I always recommend that marrying couples sign a pre-marital (pre-nuptial) agreement before they get married. When you’ve been around as long as I have and seen as many nasty divorces as I have, you will understand why: couples with a pre-marital (or post-marital) agreement simply have an easier time getting divorced.
It’s quicker because there are fewer disputes about who gets what, etc. Read more about pre- and post-marital agreements here.
Suppose you already have a pre-marital agreement in place, but now you want to make adjustments. Let’s take a look at exactly what that process will entail.
How to Make Changes to Your Pre-Nuptial / Pre-Marital Agreement
Essentially, you can do one of two things:
- Scrap the pre-marital agreement and have a post-marital agreement drafted to cover all the things that may have changed since you got married; or
- Create addendums to the pre-marital agreement. This will work as long as the addendums are executed with the same formality as the original document.
By “formality,” I mean that the document needs to be written and signed, and both parties must have their own separate attorneys review the document to ensure that it is enforceable. It is also important to again do financial disclosures to identify any material changes in either party’s financial situation since the marriage.
Ensure Your Pre-Marital / Pre-Nuptial Agreement is Enforceable
I’d like to share a little war story. About 20 years ago, a young woman and her older fiancé decided to go to Vegas to get married. The day before they were set to exchange vows, he surprised her by taking her to his attorney’s office and handing her a 20-page pre-marital agreement. He told her, “If you don’t sign this, we’re not getting married tomorrow.”
Of course, she signed it. She had family flying in from all over the country to attend the wedding and had spent thousands of dollars.
Fast-forward 20 years, and they’re now ready to get divorced. According to the terms of the pre-marital agreement, she’s entitled to a 1985 car that doesn’t exist anymore and that’s about it. Meanwhile, the husband is worth approximately $30 million… and he’s dead-set that his wife of two decades will get virtually nothing. He offered her something like $30,000.
In this case, I argued that the pre-marital agreement was invalid for many reasons: she was coerced into signing, she didn’t understand what she was doing, she didn’t have an opportunity to review the document with an attorney, there weren’t adequate disclosures, etc.
In the end, we settled the case for close to $3 million because the judge found that the pre-marital agreement was unenforceable. The wife hadn’t had a fair shake, and the judge knew that.
So, how do you create a pre-marital agreement that is enforceable 10, 20, 30 or more years down the line?
Get a Pre-Nuptial / Pre-Marital Agreement in Place
To make sure the pre-marital agreement is enforceable, there are a few steps we need to take.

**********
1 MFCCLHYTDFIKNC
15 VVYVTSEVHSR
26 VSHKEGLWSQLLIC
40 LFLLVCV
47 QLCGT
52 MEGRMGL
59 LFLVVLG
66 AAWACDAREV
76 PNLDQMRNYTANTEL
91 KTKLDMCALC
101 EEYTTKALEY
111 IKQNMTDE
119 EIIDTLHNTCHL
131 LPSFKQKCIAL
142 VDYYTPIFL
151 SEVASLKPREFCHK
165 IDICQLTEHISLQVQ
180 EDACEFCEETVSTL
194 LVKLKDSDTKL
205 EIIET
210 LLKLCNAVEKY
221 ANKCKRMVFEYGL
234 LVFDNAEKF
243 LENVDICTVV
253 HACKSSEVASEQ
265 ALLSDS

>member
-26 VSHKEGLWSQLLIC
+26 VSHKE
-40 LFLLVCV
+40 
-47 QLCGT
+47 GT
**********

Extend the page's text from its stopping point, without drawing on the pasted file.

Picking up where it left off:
Draft the document with full disclosure. This is to make sure the neither side can come back and say, “Well, if I had known that my spouse had $300,000 hidden away, I wouldn’t have signed this.” Both sides need to share all their financial information. If in doubt, err on the side of disclosure.
Each side needs an attorney. Some couples ask me, “Please, we don’t want to spend a lot of money, can you just represent both of us?” That won’t work if you want to ensure that your pre-marital agreement will hold up in Court. It’s far too easy for one side to claim that the attorney favored the other side, which would invalidate the document. I like for both sides to retain an attorney and have the attorney review the agreement so there is no argument of, “I didn’t know what it meant.”
I feel so strongly about both sides having an attorney that I refuse to do a pre- or post-marital agreement if the other side doesn’t have an attorney. I want a clean conscience that this document will be enforceable years down the line. I even refuse to recommend an attorney for the other side. There is too much risk that, during a future challenge, the other side will argue that I have a relationship with that attorney, so he/she didn’t do an adequate review.
Get Your Prenup Done Right the First Time
If you’re getting ready to create a post-marital agreement, or make addendums to your pre-marital agreement, do yourself a huge favor and get it done right. You could potentially save yourself a lot of time, money, and aggravation down the line by doing things correctly.
Remember: there must always be an attorney representing each side. Spend an hour or so with a lawyer to understand what you’re doing, so that neither side can come back and say, “This modification should not be enforceable,” and invalidate your efforts.
If you would like assistance with making changes to your pre-marital or post-marital agreement, let’s talk. Call our office today at 303-449-1873 for a complimentary consultation and we’ll discuss how the process will work for you.